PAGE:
5 Things To Do To Avoid Lead Poisoning

Consumer Reports has five things parents can do to avoid poisoning their children with leadly toys:

Check your toys against recalls.gov, and avoid older toys.
To avoid lead exposure from sources in the home, keep floors and other play areas clean and free of dust and debris…

Avoid no-name products…
Board and picture books, unpainted wooden toys, balls, non-toxic paints and crayons and washable stuffed animals are good bets.
Even children who appear healthy may have high levels of lead. A simple blood test can detect lead levels in children and some states require them.

Read the blog post for more suggestions under each heading.

The revelations that more and more toys are found to contain toxic lead levels has parents worried, but a series of proactive steps can protect your house, children, and peace of mind.

Five things parents can do to avoid lead poisoning [Consumer Reports]
(Photo: Getty)


Edit Your Comment

  1. B says:

    6) Avoid buying toys all together. A simple plastic bag or frayed electric cord can provide hours of entertainment for your child.

  2. usmadetoys.com !

    I have always found toddlers in particular can be amused for hours on end with a paintbrush and a container of water. “Go paint the patio.” By the time they get to the end, the beginning is dry, so they start over. Who needs toxic Elmo?

  3. ju-ju-eyeball says:

    What I seem unable to find is ‘How much lead is too much?’ How many paint chips do you have to eat to be poisoned? How hyped is this?

  4. Thoria says:

    How does only buying name brands help, when even the biggest name brands, like Mattel, have lead problems too?

  5. anatak says:

    Our family doctor used to only recommend lead tests for children who live in older homes (and thus could have lead paint in them). Now he recommends it for ALL children. Its the right move, and a small sacrifice.

  6. erica.blog says:

    Sadly, this will protect kids whose parents have time to do all these things. It won’t do anything for low-income kids, who are more at risk anyway.

  7. bluesunburn says:

    Let’s find out. Start eating. :-)

  8. pestie says:

    @B: Hell, those can entertain a kid for the rest of their lives!

  9. ndonahue says:


    Lead test measure in micrograms per deciliter. The CDC starts caring when a kid tests out at 10µg/dl or more. Some people will argue that the damage to kids occurs at lower levels.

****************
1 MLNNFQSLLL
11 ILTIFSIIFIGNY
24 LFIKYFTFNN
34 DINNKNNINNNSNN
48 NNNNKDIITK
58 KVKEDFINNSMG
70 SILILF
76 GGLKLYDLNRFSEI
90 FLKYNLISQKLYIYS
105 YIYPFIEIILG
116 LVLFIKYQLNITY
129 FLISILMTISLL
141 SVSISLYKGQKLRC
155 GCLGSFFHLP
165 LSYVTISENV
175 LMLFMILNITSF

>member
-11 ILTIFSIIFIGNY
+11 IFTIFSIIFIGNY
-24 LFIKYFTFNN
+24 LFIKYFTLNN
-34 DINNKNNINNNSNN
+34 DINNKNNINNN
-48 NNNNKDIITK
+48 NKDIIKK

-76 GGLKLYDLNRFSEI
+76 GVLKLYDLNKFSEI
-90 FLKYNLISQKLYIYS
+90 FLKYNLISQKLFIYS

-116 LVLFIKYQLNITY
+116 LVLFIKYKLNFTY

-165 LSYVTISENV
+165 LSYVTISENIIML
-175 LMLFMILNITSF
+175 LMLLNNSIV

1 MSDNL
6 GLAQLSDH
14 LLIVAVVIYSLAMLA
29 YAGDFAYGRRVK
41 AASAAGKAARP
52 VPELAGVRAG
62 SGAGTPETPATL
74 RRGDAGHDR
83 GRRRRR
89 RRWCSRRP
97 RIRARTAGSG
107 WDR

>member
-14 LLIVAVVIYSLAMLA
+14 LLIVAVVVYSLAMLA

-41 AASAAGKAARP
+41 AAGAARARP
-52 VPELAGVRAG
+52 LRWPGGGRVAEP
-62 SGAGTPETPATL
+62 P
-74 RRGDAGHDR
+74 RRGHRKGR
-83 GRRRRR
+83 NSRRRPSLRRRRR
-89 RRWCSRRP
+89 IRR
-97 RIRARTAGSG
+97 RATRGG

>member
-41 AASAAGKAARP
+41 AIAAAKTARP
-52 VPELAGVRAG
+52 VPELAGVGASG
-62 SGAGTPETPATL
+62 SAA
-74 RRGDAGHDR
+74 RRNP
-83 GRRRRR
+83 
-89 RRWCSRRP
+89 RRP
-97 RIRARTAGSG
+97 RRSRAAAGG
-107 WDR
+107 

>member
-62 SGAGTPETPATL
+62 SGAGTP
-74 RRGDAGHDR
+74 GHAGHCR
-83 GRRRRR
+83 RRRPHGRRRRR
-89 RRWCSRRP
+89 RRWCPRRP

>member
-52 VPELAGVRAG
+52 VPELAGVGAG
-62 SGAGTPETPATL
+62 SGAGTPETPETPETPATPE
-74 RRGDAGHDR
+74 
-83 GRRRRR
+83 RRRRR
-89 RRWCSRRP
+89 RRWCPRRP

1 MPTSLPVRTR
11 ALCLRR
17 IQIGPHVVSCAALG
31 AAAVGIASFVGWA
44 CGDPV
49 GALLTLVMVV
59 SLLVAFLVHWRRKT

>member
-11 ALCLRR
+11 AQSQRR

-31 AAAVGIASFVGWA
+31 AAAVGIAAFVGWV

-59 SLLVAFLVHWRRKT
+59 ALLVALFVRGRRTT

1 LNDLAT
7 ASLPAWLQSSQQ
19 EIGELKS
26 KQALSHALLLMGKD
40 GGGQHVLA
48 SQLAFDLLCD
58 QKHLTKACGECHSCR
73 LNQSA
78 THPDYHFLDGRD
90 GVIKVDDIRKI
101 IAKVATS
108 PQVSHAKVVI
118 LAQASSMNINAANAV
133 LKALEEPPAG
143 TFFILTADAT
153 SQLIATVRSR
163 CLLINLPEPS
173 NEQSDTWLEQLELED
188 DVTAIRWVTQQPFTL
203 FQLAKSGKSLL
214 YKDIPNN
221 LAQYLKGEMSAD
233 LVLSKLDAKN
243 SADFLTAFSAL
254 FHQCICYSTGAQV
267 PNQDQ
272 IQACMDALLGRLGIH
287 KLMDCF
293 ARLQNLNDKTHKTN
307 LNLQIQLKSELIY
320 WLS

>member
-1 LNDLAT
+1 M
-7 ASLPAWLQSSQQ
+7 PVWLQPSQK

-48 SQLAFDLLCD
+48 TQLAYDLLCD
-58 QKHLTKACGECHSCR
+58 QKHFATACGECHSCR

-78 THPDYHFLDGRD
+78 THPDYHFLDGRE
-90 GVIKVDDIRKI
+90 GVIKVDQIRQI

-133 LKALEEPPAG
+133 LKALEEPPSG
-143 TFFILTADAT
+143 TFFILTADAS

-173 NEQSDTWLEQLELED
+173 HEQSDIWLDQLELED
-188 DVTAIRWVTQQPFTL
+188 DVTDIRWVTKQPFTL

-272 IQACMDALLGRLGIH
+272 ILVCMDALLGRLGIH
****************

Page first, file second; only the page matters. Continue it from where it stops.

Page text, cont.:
Lead levels in blood are dependent on vector. Basically, if the kid eats paint chips that have a high concentration of lead, it doesn’t take much. Breathing lead dust in the air can have a significant impact over time.

    Get kids tested annually in their checkup, and pay attention to the number as well as the year-over-year change. If the kid goes from 1-5 in a year, think about what might have happened. If it’s an old house, then the issues might be lead paint chips, lead dust (from painted windows and doors opening and closing), or perhaps lead in the soil. How the kid spends his time can give clues to the source.

    Eating an iron rich diet can help remove lead from the system, but it’s better to avoid the lead and eat lots of spinach anyway.

    To the question of hype — the problem with lead is that the poisoning is cumulative and often the developmental damage to kids can happen before the parents know there is a problem. In the case of all the recent recalls of Chinese products, the importance of the lead issue isn’t just about safety for kids — it’s about two much larger issues of: 1) traceability of components, and 2) adherence to US product standards.

    The US enforcement of food and products imported into the country is based on spot-checks that assume the vast majority of products adhere to the rules. As Chinese products increase in share of US imports, and as the Chinese struggle with domestic enforcement, every issue, be it lead in paint, or antibiotics in fish, or ethlyene glycol in toothpaste highlights just how delicate a bubble of perceived safety and security we live in.

  10. rhombopteryx says:

    Like NDonahue sez, the CDC can provably detect bad things (“increased risk for learning and behavioral problems”) at the CDC levels. Below that, it is no longer statistically provable, but there’s still a measured correlation – declining lead levels have a matching decline in negative effects. [www.cdc.gov] This trend, plus the absence of any need for lead in human bodies, is why the World Health Organization can comfortably say “unsafe at any level.” ([www.scielosp.org] ) Good news is less than 5% of US kids are now above that level, down from 80% earlier.

  11. snowferret says:

    OMG lets have more articles about lead!
    *panic panic panic*